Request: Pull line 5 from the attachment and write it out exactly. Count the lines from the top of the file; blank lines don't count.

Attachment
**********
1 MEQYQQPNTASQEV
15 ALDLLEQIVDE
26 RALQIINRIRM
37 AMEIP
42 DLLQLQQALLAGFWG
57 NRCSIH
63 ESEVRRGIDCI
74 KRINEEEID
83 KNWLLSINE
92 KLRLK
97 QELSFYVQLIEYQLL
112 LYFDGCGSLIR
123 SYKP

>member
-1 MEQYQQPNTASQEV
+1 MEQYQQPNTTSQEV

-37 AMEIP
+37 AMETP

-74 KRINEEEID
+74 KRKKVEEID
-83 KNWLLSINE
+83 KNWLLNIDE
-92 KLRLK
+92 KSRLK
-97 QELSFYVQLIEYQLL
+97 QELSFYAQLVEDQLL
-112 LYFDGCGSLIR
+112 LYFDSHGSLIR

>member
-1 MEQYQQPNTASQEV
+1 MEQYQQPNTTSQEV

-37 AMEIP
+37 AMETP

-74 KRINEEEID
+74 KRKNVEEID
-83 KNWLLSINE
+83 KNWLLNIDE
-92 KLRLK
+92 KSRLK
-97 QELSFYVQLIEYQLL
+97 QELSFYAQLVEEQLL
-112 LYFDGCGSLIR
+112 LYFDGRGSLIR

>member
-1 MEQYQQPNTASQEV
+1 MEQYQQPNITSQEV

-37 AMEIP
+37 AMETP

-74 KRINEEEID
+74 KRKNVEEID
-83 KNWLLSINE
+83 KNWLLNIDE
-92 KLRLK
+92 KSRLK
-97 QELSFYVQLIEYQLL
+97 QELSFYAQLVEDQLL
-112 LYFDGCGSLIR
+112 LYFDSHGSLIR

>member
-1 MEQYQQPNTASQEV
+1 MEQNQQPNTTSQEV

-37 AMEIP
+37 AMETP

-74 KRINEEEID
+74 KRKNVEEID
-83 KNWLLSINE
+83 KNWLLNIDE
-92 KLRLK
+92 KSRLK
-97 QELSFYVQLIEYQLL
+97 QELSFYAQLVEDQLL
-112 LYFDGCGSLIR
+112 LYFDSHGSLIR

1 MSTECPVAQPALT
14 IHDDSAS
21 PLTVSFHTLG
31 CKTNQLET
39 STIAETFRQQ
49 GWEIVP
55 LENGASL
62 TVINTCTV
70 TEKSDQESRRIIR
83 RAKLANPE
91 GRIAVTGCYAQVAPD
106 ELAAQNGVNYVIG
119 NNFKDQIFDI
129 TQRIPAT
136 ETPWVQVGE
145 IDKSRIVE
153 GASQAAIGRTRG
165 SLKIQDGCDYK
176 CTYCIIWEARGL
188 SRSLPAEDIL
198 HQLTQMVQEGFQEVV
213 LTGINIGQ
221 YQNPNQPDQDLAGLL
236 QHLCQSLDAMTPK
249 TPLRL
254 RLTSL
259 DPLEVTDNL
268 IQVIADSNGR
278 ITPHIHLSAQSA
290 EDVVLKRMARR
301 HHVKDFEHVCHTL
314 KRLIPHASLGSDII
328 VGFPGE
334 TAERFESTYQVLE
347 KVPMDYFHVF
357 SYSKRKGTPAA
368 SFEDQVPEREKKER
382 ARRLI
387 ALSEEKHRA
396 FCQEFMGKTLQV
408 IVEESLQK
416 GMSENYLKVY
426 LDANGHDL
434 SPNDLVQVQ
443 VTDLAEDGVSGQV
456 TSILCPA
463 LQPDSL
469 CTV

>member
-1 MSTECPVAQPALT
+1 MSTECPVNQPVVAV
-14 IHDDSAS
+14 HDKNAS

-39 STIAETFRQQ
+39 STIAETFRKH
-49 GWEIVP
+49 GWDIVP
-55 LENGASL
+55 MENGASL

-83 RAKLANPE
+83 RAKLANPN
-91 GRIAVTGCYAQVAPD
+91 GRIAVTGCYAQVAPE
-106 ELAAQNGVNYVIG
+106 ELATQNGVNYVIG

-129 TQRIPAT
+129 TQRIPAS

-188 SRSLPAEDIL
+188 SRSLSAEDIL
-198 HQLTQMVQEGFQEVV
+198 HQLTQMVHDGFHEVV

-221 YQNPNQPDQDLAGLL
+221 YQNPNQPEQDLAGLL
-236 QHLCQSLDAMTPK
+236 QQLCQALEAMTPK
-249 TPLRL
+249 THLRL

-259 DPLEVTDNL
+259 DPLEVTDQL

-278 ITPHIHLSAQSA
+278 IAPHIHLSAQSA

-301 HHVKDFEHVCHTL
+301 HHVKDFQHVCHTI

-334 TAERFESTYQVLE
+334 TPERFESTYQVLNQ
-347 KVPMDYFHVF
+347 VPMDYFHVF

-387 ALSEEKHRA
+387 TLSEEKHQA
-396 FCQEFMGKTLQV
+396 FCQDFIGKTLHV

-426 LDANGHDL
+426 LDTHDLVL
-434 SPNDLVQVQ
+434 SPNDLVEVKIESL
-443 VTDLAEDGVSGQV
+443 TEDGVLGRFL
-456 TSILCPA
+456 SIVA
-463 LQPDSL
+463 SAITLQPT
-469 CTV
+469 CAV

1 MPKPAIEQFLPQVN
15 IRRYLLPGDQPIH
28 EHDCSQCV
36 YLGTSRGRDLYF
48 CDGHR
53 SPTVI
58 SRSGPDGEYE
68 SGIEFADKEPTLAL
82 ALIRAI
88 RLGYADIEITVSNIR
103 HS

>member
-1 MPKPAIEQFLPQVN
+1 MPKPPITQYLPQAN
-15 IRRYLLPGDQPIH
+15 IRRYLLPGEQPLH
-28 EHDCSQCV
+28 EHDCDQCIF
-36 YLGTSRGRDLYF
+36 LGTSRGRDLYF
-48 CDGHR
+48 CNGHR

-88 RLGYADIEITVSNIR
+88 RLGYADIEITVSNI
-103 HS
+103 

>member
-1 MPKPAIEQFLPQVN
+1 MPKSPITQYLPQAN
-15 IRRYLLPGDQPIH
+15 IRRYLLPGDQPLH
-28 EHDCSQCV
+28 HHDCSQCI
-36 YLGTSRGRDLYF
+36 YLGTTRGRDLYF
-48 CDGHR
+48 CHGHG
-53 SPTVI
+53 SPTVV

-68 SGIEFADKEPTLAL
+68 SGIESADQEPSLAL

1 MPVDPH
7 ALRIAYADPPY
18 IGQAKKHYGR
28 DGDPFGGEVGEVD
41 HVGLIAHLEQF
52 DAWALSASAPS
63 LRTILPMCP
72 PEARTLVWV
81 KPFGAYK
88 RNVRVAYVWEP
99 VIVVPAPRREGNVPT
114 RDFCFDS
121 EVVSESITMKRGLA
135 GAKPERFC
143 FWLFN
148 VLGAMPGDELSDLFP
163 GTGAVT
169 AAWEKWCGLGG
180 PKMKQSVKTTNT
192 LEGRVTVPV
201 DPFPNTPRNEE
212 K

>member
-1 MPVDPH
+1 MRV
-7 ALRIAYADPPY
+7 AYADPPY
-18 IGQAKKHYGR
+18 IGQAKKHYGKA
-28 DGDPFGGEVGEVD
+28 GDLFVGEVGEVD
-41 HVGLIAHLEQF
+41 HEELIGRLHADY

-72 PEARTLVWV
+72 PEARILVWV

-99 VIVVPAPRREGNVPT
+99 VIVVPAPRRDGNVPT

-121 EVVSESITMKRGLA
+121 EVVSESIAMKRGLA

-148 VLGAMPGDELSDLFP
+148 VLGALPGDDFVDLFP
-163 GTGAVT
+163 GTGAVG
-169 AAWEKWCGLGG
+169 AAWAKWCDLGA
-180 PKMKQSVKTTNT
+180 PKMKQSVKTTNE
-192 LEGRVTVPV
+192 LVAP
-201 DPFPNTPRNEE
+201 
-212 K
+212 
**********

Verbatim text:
42 DLLQLQQALLAGFWG